Wilful defaulters: RBI tightens screws on corporate offenders

wilful defaulters
As RBI tightens norms to punish wilful defaulters, market regulator Sebi is shifting from a penalty-based system to an incentive-based one.

The Reserve Bank of India has revised its guidelines on wilful defaulters, directing lenders to identify such cases within six months of a loan becoming a non-performing asset. Under the new rules, banks must thoroughly examine all aspects of wilful default on accounts with outstanding dues of Rs 25 lakh or more. Moreover, non-banking finance companies and cooperative banks are now empowered to identify wilful defaults.

In a significant departure from the previous draft, the central bank stipulates that lenders should refrain from extending credit to wilful defaulters for new ventures or any entity associated with them for a period of five years after their removal from the wilful defaulter list. The revised guidelines also prohibit wilful defaulters from restructuring credit facilities.

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Notably, a few months ago, the RBI had allowed banks to enter into compromise settlements with borrowers classified as wilful defaulters or frauds, aiming to maximise recovery from distressed assets. A compromise settlement refers to a negotiated agreement between the borrower and the regulated entity to fully settle the claims in cash, which may involve a partial loss of the owed amount.

A wilful defaulter is an individual or guarantor who defaults on a loan despite having the means to repay it. Large defaulters are those with outstanding amounts of Rs 1 crore or more. One controversial aspect of the new norms was the provision allowing wilful defaulters or fraudulent companies to become eligible for new loans after 12 months of executing a compromise settlement.

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RBI tweaks mandate for wilful defaulters

The RBI faced opposition from two of India’s largest bank employee unions, which urged the central bank to withdraw this decision, fearing it would compromise the integrity of the banking system. Critics argued that lenient norms could incentivize more individuals and entities to become absconders and wilful defaulters. For instance, Gitanjali Gems, owned by fugitive businessman Mehul Choksi, remains the top wilful defaulter with an outstanding debt of Rs 7,848 crore as of March 31, 2022.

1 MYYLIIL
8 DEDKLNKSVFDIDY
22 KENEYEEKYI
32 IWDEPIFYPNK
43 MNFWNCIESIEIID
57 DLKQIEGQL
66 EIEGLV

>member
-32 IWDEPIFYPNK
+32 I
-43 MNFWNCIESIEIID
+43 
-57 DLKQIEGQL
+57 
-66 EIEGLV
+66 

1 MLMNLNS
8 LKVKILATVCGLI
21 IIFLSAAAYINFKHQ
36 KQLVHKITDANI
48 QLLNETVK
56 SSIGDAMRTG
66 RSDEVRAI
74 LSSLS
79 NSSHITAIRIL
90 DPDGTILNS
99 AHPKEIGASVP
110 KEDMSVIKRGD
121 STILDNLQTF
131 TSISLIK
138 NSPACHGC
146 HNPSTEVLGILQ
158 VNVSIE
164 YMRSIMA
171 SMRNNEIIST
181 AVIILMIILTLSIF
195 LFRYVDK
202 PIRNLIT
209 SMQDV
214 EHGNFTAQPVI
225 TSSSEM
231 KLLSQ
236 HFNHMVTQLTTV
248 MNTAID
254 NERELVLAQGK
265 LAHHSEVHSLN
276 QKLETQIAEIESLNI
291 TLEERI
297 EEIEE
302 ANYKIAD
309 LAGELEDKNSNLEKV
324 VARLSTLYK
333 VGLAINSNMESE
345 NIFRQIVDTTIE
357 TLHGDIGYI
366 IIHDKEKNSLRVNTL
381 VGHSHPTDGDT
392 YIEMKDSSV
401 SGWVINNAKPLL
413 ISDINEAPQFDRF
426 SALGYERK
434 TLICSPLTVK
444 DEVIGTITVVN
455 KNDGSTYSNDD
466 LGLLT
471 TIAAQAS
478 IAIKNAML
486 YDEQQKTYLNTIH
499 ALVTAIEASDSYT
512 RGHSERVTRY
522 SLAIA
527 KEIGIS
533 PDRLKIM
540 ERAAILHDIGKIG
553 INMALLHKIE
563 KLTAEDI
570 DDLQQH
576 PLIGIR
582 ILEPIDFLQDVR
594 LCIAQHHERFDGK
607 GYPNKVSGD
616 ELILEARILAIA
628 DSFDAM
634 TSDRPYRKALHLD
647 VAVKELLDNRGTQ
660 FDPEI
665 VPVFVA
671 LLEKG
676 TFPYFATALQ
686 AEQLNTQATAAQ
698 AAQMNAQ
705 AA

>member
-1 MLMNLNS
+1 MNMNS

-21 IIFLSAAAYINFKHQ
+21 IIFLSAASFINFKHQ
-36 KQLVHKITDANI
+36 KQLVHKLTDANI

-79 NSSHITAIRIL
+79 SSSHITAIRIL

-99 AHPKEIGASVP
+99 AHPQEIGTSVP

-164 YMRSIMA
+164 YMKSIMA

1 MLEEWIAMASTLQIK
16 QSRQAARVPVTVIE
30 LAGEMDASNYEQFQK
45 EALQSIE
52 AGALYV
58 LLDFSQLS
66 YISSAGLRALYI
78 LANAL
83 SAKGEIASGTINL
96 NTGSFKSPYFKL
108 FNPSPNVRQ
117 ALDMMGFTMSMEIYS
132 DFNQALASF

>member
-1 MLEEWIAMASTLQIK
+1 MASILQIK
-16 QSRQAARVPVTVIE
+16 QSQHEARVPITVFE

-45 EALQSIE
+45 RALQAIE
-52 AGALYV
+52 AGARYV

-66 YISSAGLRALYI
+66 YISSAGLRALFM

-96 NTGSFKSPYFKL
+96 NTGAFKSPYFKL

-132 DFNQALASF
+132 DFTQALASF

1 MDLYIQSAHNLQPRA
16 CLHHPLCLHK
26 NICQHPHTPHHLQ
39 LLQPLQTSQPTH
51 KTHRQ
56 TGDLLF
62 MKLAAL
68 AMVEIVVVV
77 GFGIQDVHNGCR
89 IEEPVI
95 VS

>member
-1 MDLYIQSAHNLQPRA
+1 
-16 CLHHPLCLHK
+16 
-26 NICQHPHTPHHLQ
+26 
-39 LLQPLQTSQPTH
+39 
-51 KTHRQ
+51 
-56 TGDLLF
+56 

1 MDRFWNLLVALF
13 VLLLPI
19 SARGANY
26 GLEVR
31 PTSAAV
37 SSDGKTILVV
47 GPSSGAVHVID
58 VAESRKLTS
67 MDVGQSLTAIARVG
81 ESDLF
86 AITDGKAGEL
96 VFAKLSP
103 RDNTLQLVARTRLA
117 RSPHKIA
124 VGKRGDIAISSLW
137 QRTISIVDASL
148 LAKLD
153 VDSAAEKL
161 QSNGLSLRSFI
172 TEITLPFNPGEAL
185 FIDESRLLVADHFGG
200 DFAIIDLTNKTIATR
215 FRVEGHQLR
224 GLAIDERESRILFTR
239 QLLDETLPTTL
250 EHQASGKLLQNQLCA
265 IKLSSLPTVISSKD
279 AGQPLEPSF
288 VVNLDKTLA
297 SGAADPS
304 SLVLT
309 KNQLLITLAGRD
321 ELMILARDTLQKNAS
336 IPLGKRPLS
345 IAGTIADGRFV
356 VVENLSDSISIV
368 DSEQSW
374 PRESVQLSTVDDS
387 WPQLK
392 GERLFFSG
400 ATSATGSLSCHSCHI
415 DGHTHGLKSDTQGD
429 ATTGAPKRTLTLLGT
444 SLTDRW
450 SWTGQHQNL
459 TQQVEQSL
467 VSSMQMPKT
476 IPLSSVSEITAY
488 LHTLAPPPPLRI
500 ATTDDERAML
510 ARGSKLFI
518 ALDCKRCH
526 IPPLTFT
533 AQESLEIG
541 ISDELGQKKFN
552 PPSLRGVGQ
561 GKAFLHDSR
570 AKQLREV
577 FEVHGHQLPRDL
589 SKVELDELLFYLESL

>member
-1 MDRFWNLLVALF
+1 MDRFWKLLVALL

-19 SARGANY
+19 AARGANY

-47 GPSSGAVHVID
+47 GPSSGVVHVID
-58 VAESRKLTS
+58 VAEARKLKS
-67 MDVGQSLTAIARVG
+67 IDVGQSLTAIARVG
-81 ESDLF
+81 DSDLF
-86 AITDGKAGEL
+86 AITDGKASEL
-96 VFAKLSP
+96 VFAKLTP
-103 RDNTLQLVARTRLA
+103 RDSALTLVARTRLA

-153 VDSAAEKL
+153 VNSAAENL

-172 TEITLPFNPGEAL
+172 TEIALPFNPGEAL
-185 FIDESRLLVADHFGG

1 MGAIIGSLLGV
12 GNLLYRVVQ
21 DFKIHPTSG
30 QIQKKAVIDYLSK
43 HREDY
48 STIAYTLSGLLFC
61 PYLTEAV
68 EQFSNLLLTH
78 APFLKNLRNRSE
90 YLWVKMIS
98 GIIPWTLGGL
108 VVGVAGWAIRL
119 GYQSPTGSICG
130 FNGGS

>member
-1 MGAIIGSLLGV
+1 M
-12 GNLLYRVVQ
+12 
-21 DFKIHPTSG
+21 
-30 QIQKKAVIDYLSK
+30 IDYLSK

However, the RBI defended the revisions, stating they were made after a review and consideration of judgments/orders from the Supreme Court and high courts. The central bank has also called for feedback on the draft norms from regulated entities and stakeholders by October 31.

Meanwhile, the Securities and Exchange Board of India (SEBI) has relaxed borrowing norms for large corporations, shifting from a penalty-based system to an incentive-based one. This move, in response to representations from major corporates, is aimed at making it more affordable for them to raise funds from banks or financial institutions compared to debt securities.

SEBI’s decision comes at a time when there are indications of rising borrowing costs for Indian companies. High borrowing costs can lead to ongoing debt-service burdens, inefficiencies, and even economic downturns. A report by the IMF in May highlighted that countries like China, India, and Thailand had a significant share of corporate debt in firms with interest coverage ratios below one, indicating a susceptibility to default. Additionally, high corporate borrowing costs can dampen economic activity and increase the risk of corporate defaults and financial instability.

As part of the changes, SEBI has also raised the monetary thresholds for companies to qualify as large corporates. The requirement that compliance with the framework must be met over a contiguous block of three years remains in place. Corporates are no longer obligated to identify themselves as large companies, and the need for furnishing a statement regarding compliance with the framework has been eliminated.

In addition to these key changes for large corporates, various other amendments have been introduced in regulations related to the Investor Education and Protection Fund, listing regulations, REITs regulations, and InvIT regulations, streamlining the process for investors to claim unclaimed amounts held in the IEPF in a systematic manner.